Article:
Feed manufacturers and internet forums keep promoting plant-based products for horses. An expert knows whether they actually keep what they promise.
Horse owners who click through the Internet and are looking for natural products for their horses usually come across rose hips. The hymns of praise for the red fruits of various types of roses know no bounds. “Rosehips help horses get back on their feet”, “Increased mobility and quality of life for your horse thanks to rose hips” or “The healthy reward for your horse” are just a small selection of them.
The fact is that rose hips are full of vitamins. The range extends from vitamin A, C, E, K1, B1 to B2. That alone is a plausible reason why the small fruits are popular as a snack in horse feeding – both fresh and dried.
Insider tip Moringa?
Rightly so, as Thea Rhyner confirms. The veterinarian at the National Horse Center emphasizes the high vitamin C content and antioxidants. They strengthen the horse’s immune system. Thanks to an anti-inflammatory galactolipid, which is made up of sugar, fatty acid, and the molecule glycerol, the fruit is also popular for chronic musculoskeletal disorders, says the expert. “However, I consider the effects of ginger, devil’s claw, and comfrey to be stronger in such cases.”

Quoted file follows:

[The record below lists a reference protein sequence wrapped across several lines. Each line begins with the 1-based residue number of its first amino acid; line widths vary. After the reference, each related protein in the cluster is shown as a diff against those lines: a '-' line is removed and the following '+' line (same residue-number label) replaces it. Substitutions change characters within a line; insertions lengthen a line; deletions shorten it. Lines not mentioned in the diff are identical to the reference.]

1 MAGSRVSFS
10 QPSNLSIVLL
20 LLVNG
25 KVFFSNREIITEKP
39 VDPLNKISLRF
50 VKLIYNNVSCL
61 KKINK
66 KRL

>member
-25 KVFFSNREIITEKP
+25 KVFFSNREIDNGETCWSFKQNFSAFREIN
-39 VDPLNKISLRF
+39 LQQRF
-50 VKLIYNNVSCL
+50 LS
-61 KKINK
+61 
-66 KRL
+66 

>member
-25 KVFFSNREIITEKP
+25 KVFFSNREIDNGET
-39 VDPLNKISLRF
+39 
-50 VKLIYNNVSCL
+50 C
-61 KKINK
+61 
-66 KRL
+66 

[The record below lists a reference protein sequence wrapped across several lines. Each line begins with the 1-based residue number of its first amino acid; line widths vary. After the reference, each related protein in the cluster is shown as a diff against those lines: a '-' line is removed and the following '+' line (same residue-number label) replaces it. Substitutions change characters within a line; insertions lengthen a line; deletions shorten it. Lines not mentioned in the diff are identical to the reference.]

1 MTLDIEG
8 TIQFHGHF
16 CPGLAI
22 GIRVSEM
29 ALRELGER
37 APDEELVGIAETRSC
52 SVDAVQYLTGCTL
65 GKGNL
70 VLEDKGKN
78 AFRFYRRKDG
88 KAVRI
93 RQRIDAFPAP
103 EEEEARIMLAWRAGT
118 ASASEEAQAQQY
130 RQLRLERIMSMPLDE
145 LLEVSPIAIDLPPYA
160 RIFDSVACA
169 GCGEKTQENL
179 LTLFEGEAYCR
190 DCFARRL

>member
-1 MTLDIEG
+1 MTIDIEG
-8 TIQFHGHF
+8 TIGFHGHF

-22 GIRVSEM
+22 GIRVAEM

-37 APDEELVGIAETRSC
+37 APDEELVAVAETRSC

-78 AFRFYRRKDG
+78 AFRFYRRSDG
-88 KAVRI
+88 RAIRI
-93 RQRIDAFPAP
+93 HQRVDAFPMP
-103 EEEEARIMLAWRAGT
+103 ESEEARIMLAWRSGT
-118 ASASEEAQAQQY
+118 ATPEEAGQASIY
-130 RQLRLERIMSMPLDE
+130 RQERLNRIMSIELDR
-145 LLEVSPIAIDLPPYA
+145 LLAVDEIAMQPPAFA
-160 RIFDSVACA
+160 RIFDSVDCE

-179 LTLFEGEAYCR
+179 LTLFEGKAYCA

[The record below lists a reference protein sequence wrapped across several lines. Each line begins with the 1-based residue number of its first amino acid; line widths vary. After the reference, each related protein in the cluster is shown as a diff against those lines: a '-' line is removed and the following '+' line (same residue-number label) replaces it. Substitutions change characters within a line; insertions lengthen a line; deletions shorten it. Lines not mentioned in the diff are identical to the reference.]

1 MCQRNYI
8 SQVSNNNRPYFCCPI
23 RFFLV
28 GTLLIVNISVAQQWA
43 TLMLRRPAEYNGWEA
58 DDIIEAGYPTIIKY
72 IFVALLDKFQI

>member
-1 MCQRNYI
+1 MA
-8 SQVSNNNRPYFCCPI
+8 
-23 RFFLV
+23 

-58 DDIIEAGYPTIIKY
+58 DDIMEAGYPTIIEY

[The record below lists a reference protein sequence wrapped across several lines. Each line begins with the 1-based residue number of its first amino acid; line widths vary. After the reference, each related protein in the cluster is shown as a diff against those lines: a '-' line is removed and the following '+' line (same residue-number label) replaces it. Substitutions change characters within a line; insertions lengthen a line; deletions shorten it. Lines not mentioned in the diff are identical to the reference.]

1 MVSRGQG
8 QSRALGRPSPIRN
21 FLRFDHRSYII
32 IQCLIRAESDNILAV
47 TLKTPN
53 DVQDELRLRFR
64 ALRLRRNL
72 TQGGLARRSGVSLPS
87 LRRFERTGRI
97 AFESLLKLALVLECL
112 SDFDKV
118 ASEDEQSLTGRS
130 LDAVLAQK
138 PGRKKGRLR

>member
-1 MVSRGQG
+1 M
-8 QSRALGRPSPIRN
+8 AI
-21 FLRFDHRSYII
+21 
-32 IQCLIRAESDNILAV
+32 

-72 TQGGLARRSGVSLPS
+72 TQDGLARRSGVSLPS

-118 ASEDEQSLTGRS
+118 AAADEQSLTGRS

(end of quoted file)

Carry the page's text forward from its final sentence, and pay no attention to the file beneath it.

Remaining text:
In view of the proven positive properties of the rosehip, it is not surprising that many manufacturers of horse feed use this natural product. But there are also companies that rely on lesser-known “miracle cures”. According to a statement, one of the advantages of this product is that it does not contain any chemical additives and is not heated during production to better retain vitamins. The reward cube, which is intended as a treat, also stands out due to another special feature. In addition to the ingredients rosehip and grape seeds, it also contains Moringa.
Moringa comes from the leaves of the tree of the same name, which belongs to the nut family ( Moringaceae ) and has its origins in the Himalayan region of northwest India. Due to the high price of the raw material, the dried leaves in Europe have so far been known more as a dietary supplement and as food for humans. In the tropical and subtropical countries of origin, on the other hand, Moringa is often used as a supplement in animal feed.
Taking environmental pollution into account
The above-average nutrient density contributes to the fact that people and animals consume a wide range of nutrients when eating the plant.
Veterinarian Thea Rhyner has no doubts about that. She thinks the Moringa is a very interesting plant that contains many valuable substances. “However, I think that these nutrients can also be optimally covered with conventional mineral feed and good-quality hay and grazing,” says the specialist.